What can Make in India offer the world?3 min read . Updated: 25 Feb 2016, 04:06 PM IST
Here we take a look at some of the industries Modi hopes will propel India to the top of the world's manufacturing tree
New Delhi: Indian Prime Minister Narendra Modi’s glitzy campaign to promote India as the world’s next manufacturing hub appeared to receive a major boost last week as the widely-touted “Make in India" publicity drive came to a close in Mumbai.
Investment pledges soared on the final day to hit Rs15.2 trillion — more than triple the amount India has attracted through foreign direct investment since Modi came to office in May 2014. Skeptics, however, have questioned just how much of that cash will ever actually materialize.
Here we take a look at some of the industries Modi hopes will propel India to the top of the world’s manufacturing tree.
Ford factory in Chengalpattu near Chennai
With 18 cars per 1,000 people India lags behind China and Indonesia. However, it is still the world’s fifth-biggest automobile market and could climb to number three by 2019, according to some analysts. More than 622,000 cars were exported from India last year.
Fabric Dyes in the Dharavi slum of Mumbai.
India is the third-largest producer of chemicals and petrochemicals in Asia, and ranks as fourth-largest global producer of agrochemicals. A large population, the domestic market’s dependence on agriculture and strong export demand are key growth drivers for the industry.
PCB circuits under a magnifier at the Su-Kam Inverter factory in Gurgaon.
Modi’s vision is for global chip makers to build semi- conductor factories in India, which would in turn attract manufacturers of electronics goods such as smartphones and tablets.
Ice pops at the Mother Dairy ice cream plant in New Delhi.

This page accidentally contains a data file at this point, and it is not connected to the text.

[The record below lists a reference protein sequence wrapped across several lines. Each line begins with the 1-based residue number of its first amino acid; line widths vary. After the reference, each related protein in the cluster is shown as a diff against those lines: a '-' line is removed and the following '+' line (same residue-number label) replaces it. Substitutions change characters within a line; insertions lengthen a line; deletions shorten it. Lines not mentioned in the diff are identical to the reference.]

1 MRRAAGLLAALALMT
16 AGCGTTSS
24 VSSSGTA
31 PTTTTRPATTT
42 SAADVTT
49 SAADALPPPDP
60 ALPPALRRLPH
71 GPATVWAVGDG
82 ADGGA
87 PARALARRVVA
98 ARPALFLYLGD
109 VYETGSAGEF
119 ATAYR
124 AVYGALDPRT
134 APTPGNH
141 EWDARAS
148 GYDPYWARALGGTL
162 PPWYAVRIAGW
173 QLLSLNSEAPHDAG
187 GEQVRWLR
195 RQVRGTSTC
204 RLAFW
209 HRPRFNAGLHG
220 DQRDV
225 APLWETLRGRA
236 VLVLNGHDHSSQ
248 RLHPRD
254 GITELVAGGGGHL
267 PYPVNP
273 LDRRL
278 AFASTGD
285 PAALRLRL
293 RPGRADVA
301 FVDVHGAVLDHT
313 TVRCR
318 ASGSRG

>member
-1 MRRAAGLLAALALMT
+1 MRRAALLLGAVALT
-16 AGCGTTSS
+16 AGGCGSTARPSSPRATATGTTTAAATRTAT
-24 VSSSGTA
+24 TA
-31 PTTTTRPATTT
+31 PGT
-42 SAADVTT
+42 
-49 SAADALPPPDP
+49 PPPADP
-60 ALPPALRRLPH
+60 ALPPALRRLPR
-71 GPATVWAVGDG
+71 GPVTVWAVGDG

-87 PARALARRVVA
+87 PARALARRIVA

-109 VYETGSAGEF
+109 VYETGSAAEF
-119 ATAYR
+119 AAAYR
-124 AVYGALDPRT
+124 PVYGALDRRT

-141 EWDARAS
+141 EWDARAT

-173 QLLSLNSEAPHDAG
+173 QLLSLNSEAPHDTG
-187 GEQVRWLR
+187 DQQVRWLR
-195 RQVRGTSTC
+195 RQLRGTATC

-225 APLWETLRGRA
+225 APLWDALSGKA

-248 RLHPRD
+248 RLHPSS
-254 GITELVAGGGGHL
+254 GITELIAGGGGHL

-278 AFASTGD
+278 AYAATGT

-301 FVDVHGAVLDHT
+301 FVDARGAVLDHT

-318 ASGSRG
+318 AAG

India ranked sixth in world exports of agricultural produce in 2013, with fruit, pulses, rice, vegetables and tea among the foods powering the agriculture economy.
Tata Consultancy Services campus in Chennai
India accounts for about two-thirds of the global IT outsourcing market, making it the largest exporter of IT services in the world. With a workforce of some 10 million, the industry is one of the largest white-collar job creators in the country. Firstcall Research estimates the industry will continue to grow at 9.5% in the five years to 2020.
A tannery in Kolkata.
Thanks to a large cattle and buffalo population, India has emerged as the world’s second-largest producer of leather footwear and clothing, churning out two billion square feet of leather a year. The industry’s annual turnover is more than $12 billion and exports are projected to grow at 24 percent annually over the next five years.
Lupin Ltd. pharmaceutical plant in Goa.
With exports to over 200 countries, India’s pharmaceutical industry is the world’s largest supplier of cheap generic drugs. Outbound shipments jumped to $15.5 billion in the year ended March 2015, from $10.4 billion four years earlier. A local unit of Fitch Ratings estimates the industry will grow 20 percent annually over the next five years.
Ports and shipping
Port of Haldia, West Bengal.
With over 7,500 kilometers of coastline featuring 12 major ports and 200 minor ones, maritime transport contributes to 90% of the country’s trade by volume and 70% by value. The government has plans to implement full mechanization of cargo handling and movement at ports.
A file photo of cotton harvest at village Bhad (Khamba block), outskirts of Amreli-Gujarat
India is the largest producer of cotton in the world, with the domestic textiles and apparel sector employing about 45 million people.
NTPC coal-fired power plant in Badarpur, Delhi.
Thermal power accounts for almost 70 percent of India’s 284 gigawatt power capacity, with plants mainly fired by coal and gas. While the pace of economic growth stokes demand for power — the country seeks to add another 88.5 gigawatts by March 2017 -- India has an issue simply lighting homes. Blackouts are frequent.
The Golden Temple, Amritsar.
From the sunny beaches of Goa to the crowded ghats of Varanasi and everything in between, the country is a riot of color. Tourism and hospitality contributed about $44.1 billion to India’s GDP in 2015 and is likely to touch $88.6 billion by 2025, or 2.5 percent of GDP, according to some estimates. Bloomberg